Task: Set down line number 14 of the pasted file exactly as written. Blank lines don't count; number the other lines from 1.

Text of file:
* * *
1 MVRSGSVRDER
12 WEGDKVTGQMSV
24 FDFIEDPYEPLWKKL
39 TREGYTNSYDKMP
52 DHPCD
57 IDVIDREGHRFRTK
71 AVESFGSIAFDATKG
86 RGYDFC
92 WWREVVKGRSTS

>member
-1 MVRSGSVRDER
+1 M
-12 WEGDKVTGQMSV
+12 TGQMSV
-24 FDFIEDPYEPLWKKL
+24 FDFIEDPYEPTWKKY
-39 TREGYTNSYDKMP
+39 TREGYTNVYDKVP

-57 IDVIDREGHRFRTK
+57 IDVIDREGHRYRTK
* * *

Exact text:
+12 TGQMSV